In spring 2007, shortly after the publication of n+1’s “Symposium on New American Writing,” I received an email with the youthful subject-line, “hello!,” from a young person called Ezra Koenig, a recent Columbia graduate and a former student of Caleb Crain (who was next to me in the n+1 symposium, because of the magic of alphabetical order).
My piece in the Symposium was about how I didn’t very much care for most of the Best American Short Stories of 2004 and 2005. Upon reading it, Ezra Koenig was somehow inspired to ask for my permission to mail me a short-story collection he had written in college, along with a self-produced CD of his band Vampire Weekend, performing songs that were loosely based on the short stories.
At the time I got his email I was in low spirits. I was just starting to realize that I wasn’t going to make Stanford’s spring dissertation deadline, and thus owed the university $3,000, because that’s how they operate: you have to be enrolled in order to file a dissertation, so if you miss the deadline, you have to pay another term’s tuition. If you write to them asking them to waive the tuition—pointing out, for example, that it’s going to cost the ancestors of Leland Stanford Jr. precisely $0 for you to sit at home for another three weeks writing a conclusion and bibliography for an almost-finished dissertation—then what you get is a really educational letter, telling you that deadlines are a part of adult life (I have established this empirically).
Later, I actually got a personal letter to me, Elif, from the Stanford University Registrar, Roger O. Printup. I’m not joking—that’s really his name. I really like the O, which reminds me of a 0, and thus of Nikolai Gogol, who signed his early prose works: 0000. Gogol’s signature has been interpreted as a sign of “bureaucratic subjectivity” in that Gogol was, at that early stage in his career, employed by the Department of Crown Lands as… a Collegiate Registrar. [See Stephen Moeller-Sally, “0000, or the Sign of the Subject in Gogol’s Petersburg.”]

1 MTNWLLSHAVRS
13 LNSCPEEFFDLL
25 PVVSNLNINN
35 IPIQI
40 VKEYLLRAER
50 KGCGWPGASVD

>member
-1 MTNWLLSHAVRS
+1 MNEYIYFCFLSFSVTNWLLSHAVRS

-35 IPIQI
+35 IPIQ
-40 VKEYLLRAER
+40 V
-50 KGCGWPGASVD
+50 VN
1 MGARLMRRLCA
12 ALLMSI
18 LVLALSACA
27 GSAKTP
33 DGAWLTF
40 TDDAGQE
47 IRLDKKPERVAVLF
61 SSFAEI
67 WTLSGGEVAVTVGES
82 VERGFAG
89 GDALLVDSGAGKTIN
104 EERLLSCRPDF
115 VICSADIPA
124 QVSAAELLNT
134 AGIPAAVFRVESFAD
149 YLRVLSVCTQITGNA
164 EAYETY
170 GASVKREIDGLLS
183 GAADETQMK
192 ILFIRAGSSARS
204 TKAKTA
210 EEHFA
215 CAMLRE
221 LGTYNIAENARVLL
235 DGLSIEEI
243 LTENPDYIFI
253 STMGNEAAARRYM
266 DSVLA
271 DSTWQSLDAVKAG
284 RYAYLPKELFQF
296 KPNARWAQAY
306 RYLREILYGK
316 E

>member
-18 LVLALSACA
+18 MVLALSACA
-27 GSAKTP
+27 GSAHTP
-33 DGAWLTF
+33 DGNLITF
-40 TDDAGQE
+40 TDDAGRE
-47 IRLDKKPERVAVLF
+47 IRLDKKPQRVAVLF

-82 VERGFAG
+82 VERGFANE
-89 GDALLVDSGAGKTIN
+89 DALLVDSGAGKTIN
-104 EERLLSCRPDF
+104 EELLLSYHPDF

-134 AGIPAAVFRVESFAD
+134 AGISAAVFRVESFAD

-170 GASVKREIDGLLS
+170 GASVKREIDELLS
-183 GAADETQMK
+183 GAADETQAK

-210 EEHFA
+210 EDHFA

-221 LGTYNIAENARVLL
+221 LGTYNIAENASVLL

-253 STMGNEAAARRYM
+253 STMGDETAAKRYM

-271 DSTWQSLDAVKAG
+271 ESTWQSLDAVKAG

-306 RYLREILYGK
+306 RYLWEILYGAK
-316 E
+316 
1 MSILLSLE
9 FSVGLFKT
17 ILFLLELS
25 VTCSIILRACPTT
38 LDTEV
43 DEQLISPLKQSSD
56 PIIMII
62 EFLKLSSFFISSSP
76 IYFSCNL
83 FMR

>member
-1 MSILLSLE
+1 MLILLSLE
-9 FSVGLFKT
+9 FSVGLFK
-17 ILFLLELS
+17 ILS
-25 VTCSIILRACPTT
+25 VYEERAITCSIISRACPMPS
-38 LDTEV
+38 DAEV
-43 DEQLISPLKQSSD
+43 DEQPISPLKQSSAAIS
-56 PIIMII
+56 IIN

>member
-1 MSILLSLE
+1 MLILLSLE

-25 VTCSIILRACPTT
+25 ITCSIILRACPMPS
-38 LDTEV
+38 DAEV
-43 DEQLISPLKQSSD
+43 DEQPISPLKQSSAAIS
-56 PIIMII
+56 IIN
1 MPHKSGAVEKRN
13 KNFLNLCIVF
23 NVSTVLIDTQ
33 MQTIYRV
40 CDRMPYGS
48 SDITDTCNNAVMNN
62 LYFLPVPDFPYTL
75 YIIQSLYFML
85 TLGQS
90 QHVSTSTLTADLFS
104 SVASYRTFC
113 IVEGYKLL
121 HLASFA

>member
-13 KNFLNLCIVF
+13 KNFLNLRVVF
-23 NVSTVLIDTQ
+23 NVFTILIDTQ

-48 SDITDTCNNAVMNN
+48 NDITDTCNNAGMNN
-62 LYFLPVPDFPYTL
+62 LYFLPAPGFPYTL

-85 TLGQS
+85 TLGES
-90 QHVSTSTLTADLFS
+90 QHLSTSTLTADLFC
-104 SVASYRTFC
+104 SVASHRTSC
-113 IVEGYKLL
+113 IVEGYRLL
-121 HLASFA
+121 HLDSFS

Anyway, I get this personal email from Roger 0.:
I regret to inform you that as of 8:00pm on June 14, 2007, the Office of the University Registrar was unable to approve your Spring Quarter 2006–2007 application to graduate for the PHD in Comparative Literature due to the following reason:
DID NOT SUBMIT DISSERTATION.
So that is the emotional state I was in when I got this message from Ezra Koenig, asking if he could send me short stories and a CD. I said “yes,” but not enthusiastically.
The stories came stapled into a book, with full-color covers, titled Cape Cod Kwassa Kwassa; the CD was likewise attractively packaged, enclosed with a note on a small square of lined paper, which appeared to have been cut, thriftily, from a larger piece of lined paper. In this note, Koenig wished me good luck on my dissertation: “I’m sure it will be next-level.”
I read the stories. Here is the thing: they were really fun. What jumped out at you immediately is the amazing eye for fabrics. When since Balzac has a heterosexual male had such a keen historical eye for the “stuff” of clothing?
He took out a pile of shirts and began throwing them, one by one, before us, shirts of sheer linen and thick silk and fine flannel, which lost their folds as they fell and covered the table in many-colored disarray. While we admired he brought more and the soft rich heap mounted higher—shirts with stripes and scrolls and plaids in coral and apple-green and lavender and faint orange, with monograms of Indian blue. Suddenly, with a strained sound, Daisy bent her head into the shirts and began to cry stormily.
The characters in Koenig’s story are invited “to read this passage of Fitzgerald without any regard to context, plot, or symbolism”; so, “ignoring Gatsby and Daisy, [they] focus on the ever-mounting heap of shirts”: